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U.S. intercepts more Russian military planes near Alaska

A NORAD F-22 fighter plane intercepted a Russian Tu-95 bomber near Alaska on Tuesday. The two incidents on Tuesday marked the seventh and eighth such intercepts in 2020. Photo courtesy of NORAD 
A NORAD F-22 fighter plane intercepted a Russian Tu-95 bomber near Alaska on Tuesday. The two incidents on Tuesday marked the seventh and eighth such intercepts in 2020. Photo courtesy of NORAD 

June 17 (UPI) -- U.S. fighter planes intercepted eight Russian military aircraft flying near Alaska in two separate incidents, NORAD announced Wednesday.

The intercepts, late Tuesday, mark the third and fourth such incidents in the past week, and the seventh and eighth in 2020, indicating an increase in Russian air activity on the U.S. border.

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"NORAD F-22 Raptors, supported by KC-135 Stratotankers and an E-3 Airborne Warning and Control System, successfully completed two intercepts of Russian bomber aircraft formations entering the Alaskan Air Defense Identification Zone last night," NORAD [North American Aerospace Defense Command] said in a series of Twitter messages. "The Russian military aircraft came within 32 nautical miles of Alaskan shores; however, remained in international airspace and at no time did they enter United States sovereign airspace."

The first formation involved two Tu-95 bombers, which are capable of carrying nuclear missiles; two Su-35 fighter planes; and an A-50 warning and control plane. The second included two Tu-95s and one A-50.

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"For the eighth time this year, Russian military aircraft have penetrated our Canadian or Alaskan Air Defense Identification Zones and each and every time NORAD forces were ready to meet this challenge," Gen. Terrence J. O'Shaughnessy, NORAD commander, later said. "Despite the COVID-19 pandemic, NORAD constantly monitors the northern approaches to our nations and our operations make it clear that we will conduct homeland defense efforts 24 hours a day, 7 days a week, 365 days a year."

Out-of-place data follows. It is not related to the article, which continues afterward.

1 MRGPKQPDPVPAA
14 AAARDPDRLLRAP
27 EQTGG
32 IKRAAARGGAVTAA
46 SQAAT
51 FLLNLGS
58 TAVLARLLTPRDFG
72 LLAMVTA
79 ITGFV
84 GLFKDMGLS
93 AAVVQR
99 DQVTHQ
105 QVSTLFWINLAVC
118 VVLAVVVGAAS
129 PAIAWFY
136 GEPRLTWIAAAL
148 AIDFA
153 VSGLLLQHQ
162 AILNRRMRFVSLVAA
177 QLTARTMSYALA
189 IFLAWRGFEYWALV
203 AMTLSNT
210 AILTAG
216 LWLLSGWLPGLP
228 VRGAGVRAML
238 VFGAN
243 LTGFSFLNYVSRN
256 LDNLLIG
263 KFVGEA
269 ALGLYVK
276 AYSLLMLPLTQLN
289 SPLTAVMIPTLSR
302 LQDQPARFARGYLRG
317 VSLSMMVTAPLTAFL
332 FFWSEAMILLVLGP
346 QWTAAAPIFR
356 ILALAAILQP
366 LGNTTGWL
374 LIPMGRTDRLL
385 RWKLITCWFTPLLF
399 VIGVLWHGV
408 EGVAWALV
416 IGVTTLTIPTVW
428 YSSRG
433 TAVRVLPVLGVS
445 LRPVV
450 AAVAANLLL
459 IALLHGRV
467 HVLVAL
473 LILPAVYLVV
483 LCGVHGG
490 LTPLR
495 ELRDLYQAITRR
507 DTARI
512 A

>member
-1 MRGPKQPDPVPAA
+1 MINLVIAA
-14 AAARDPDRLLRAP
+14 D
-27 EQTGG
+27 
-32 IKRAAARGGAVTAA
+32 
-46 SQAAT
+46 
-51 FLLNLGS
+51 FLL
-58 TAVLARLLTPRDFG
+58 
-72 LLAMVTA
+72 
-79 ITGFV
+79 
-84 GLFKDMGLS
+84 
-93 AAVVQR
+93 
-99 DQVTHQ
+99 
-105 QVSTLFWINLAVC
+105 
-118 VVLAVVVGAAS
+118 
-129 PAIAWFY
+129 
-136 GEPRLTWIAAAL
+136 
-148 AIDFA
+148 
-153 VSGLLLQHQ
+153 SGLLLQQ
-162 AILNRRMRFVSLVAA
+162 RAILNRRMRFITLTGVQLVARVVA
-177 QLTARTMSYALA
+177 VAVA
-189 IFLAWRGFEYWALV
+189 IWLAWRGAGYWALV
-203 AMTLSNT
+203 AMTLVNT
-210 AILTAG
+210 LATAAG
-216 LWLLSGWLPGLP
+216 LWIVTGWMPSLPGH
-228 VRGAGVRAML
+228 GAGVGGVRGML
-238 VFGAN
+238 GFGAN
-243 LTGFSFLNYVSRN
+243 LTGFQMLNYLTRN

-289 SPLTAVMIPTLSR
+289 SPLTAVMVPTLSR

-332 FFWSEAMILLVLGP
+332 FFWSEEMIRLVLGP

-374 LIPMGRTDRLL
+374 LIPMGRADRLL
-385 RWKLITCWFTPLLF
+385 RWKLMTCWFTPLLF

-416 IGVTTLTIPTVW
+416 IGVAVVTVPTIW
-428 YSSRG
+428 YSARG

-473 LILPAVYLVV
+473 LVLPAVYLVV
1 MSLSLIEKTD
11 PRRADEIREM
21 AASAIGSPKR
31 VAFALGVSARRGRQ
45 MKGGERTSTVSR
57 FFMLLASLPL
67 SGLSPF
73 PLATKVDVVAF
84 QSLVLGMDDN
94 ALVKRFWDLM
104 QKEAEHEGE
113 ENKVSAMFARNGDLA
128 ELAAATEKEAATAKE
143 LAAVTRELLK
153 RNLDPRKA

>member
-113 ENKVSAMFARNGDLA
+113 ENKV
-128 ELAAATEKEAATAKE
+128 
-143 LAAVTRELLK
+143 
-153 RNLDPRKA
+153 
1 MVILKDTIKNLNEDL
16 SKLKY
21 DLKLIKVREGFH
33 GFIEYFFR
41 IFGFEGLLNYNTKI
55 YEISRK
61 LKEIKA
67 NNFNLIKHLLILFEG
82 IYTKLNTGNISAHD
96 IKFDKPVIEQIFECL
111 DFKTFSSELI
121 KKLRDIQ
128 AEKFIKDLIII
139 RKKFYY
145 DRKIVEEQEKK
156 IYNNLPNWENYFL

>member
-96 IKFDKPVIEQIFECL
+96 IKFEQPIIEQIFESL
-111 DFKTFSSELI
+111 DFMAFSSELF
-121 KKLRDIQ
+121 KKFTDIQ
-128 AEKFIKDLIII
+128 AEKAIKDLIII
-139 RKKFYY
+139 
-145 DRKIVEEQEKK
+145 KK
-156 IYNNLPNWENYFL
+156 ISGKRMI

The Russian Defense Ministry said in a statement that its planes were on an 11-hour "planned flight over international waters of the Chukchi, Bering and Okhotsk seas, as well as the northern part of the Pacific Ocean." It also provided a brief video of one of the intercepts.

The 55-mile-wide Bering Strait separates Russia and Alaska.

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"At certain stages of the route, Russian aircraft were escorted by F-22 fighters of the USAF," the ministry added, but noted that "all flights of the Russian Aerospace Forces aircraft are carried out in strict compliance with the international laws on the use of airspace."

The United States regards its land, and 12 miles of any surrounding sea space, as sovereign territory.

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